Over the years, I've come to be a bit skeptical of the "discovered" or "lost classic" type of record release. You know, the kind where the historical significance is trumpeted and the sound quality is at a subbootleg level. Most of the time, that stuff languished in a vault for a reason all those years. Still, when I heard about Havin' a Good Time, the only known pairing of the great jazz/blues singer and Basie alum Joe Williams with Duke Ellington's legendary tenor saxophonist Ben Webster, I was willing to suspend my disbelief.
Good thing, too, because Havin' a Good Time is the real deal for once. The sound is surprisingly clean and clear; Williams' rich voice jumps right out at you, and the mix is no worse than most live recordings from the early '60s. Williams had a fine band in tow, including drummer Mickey Roker, bassist Bob Cranshaw, and a consistently inspired Junior Mance on piano, for this date recorded on a cold night in Providence 43 years ago. Webster was in town on his own gig and apparently asked if he could sit in; I can only imagine that the band spent scant seconds in deliberation.
The performance offers no profound revelations, perhaps, but a swinging good time from start to finish. Williams and Webster were each among the finest interpreters of blues and ballads on their respective instruments and it is a pleasure to hear them together. Everybody seems to be enjoying themselves on stage, and their pleasure is infectious.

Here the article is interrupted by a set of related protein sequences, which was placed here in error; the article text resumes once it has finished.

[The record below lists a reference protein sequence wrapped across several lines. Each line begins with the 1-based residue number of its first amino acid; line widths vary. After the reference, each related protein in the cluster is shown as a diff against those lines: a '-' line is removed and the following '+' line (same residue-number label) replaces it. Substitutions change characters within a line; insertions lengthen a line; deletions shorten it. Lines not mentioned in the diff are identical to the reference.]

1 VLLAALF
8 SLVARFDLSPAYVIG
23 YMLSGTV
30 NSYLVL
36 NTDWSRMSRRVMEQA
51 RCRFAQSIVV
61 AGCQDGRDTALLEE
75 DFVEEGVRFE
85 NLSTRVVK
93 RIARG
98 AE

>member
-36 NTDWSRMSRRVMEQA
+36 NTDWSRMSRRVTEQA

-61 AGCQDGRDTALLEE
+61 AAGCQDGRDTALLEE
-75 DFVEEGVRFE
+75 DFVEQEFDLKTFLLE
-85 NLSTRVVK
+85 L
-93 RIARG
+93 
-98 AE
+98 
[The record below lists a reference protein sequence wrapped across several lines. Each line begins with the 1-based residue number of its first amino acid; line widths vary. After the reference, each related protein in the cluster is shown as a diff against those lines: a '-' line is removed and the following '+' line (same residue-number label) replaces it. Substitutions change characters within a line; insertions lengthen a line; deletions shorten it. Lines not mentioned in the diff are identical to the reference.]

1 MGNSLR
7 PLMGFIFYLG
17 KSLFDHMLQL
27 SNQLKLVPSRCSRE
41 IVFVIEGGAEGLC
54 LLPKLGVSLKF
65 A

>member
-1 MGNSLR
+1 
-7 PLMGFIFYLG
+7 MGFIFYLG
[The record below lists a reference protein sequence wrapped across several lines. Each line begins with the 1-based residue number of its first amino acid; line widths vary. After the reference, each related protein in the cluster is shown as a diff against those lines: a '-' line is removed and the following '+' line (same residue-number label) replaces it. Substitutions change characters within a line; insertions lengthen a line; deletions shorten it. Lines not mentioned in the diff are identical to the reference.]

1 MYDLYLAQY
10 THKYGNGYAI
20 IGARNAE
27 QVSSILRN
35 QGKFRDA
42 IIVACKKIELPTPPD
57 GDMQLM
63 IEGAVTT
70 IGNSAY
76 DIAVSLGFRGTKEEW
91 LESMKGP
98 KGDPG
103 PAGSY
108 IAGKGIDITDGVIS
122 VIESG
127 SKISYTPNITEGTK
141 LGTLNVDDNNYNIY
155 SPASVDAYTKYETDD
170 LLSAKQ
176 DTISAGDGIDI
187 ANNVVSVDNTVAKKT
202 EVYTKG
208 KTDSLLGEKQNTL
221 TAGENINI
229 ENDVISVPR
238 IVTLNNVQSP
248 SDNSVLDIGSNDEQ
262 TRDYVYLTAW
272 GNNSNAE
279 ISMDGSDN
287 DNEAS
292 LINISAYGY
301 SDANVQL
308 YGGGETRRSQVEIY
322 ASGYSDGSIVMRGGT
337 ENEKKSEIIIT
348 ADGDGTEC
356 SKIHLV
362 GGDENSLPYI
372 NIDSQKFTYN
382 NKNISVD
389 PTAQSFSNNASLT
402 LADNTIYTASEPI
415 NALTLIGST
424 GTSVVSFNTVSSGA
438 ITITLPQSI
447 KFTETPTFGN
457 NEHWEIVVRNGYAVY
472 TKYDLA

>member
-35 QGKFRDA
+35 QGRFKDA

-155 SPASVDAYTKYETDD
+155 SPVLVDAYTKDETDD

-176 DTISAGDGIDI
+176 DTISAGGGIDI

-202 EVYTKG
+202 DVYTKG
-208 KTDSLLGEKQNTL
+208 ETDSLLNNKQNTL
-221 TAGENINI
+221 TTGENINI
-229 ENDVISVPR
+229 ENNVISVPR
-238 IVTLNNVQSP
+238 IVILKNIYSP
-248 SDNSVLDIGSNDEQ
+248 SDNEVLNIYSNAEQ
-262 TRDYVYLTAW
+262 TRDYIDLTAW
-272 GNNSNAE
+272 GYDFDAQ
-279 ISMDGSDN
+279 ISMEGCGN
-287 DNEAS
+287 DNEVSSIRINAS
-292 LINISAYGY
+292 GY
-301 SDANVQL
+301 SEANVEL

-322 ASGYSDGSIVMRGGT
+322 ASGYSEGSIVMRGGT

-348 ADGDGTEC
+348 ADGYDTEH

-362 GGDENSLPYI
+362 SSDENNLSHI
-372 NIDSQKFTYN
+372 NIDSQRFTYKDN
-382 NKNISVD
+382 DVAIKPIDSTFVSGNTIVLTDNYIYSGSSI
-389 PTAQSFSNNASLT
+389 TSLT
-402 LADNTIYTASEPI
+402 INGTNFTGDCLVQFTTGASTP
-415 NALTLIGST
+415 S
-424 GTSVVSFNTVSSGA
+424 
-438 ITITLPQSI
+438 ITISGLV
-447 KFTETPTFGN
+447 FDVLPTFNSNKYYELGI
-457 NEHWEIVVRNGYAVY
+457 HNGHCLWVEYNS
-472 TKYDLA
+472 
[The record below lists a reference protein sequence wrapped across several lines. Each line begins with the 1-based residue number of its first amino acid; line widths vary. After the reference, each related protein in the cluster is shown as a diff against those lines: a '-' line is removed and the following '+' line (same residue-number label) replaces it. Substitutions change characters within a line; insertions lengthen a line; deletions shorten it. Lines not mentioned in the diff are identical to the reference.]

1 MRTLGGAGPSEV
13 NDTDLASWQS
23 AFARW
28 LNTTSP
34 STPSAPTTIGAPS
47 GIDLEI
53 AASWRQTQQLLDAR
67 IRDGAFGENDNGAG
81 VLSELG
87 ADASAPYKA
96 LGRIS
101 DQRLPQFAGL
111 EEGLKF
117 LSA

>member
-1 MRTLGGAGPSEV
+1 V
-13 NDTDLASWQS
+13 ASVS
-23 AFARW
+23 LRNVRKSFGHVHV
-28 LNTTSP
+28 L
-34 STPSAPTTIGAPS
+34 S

Sittin' Rockin'; Kansas City Blues; River St. Marie; That's All; Alone Together; I'm Through;
Great City; 100 Years; Ain't Misbehavin'; Honeysuckle Rose; Alright, OK; Havin' a Good
Joe Williams: vocals; Junior Mance: piano; Mickey Roker: drums; Ben Webster: tenor
saxophone; Bob Cranshaw: bass.
All About Jazz has been a pillar of jazz since 1995, championing it as an art form and, more importantly, supporting the musicians who create it. Our enduring commitment has made "AAJ" one of the most culturally important websites of its kind, read by hundreds of thousands of fans, musicians and industry figures every month.
WE NEED YOUR HELP
To expand our coverage even further and develop new means to foster jazz discovery and connectivity we need your help. You can become a sustaining member for a modest $20 and in return, we'll immediately hide those pesky ads plus provide access to future articles for a full year. This winning combination will vastly improve your AAJ experience and allow us to vigorously build on the pioneering work we first started in 1995. So enjoy an ad-free AAJ experience and help us remain a positive beacon for jazz by making a donation today.